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14 more victims uncovered in former postal worker’s theft scheme, prosecutor says

25-year-old Coniya Tyler was indicted Thursday on 28 criminal counts.
Published: May. 5, 2022 at 8:13 PM EDT
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CINCINNATI (WXIX) - A mail carrier arrested last month for allegedly stealing a credit card from a woman on her route is now facing more charges after investigators say she did the same thing to other people.

A grand jury handed down a 28-count indictment Thursday against former USPS mail carrier Coniya Tyler on charges of theft and identity fraud.

Hamilton County Assistant Prosecutor Andy Berghausen says he’s never seen anything like it.

“This is a significant indictment because it’s a significant crime,” Berghausen said. “[...]Fourteen victims. Fourteen stolen credit cards.”

Tyler, 25, was charged in late April after allegedly stealing a credit card from Delhi resident Jo Ann Smith. While in her uniform, police say Tyler then used the credit card at several Norwood businesses, racking up nearly $700 in charges over the span of two days.

Delhi police detectives said at the time they’d found several more cards in Tyler’s purse and that Tyler admitted in an interview to having stolen them as well.

One of them, according to Berghausen, belonged to Stephanie Burns.

“I was trying to rebuild my credit, so I ordered me a credit card, and it didn’t come in the mail,” Burns recalled.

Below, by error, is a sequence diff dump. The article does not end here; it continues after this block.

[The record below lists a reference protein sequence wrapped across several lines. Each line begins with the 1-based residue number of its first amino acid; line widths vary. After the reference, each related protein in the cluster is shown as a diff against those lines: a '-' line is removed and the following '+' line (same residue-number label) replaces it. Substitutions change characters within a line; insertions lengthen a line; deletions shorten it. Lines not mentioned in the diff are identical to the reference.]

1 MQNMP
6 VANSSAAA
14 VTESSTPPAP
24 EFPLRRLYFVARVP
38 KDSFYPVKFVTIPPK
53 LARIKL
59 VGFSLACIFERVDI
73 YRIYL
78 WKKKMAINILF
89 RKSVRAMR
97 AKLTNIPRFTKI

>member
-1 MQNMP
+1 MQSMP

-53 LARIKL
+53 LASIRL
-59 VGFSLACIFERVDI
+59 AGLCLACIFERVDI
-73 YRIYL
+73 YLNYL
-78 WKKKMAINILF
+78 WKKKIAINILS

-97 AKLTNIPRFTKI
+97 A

She then got a call from Delhi police, who told her Tyler had stolen her credit card. Burns was on Tyler’s route.

“When the police called me and notified me, I was blown away,” she said.

Berhausen says Tyler spent around $5,000 using the 14 credit cards.

“Due to the fact that it was uncovered as quickly as it was, detectives were able to catch it,” he said.

Burns says she’s relieved the charge on her card was declined.

“Especially in her position, that she took advantage of the power that she had, it was just so wrong,” she said.

Delhi Police Det. Joe Macaluso said last month the department doesn’t believe this is a widespread problem despite the number of victims.

“This is something that is unusual,” he said. “The mail carriers that are out there are trusted. The vast majority of them are doing a great job.”

Tyler faces up to 28 years in prison if convicted on every count.

She will be back in court Friday morning.

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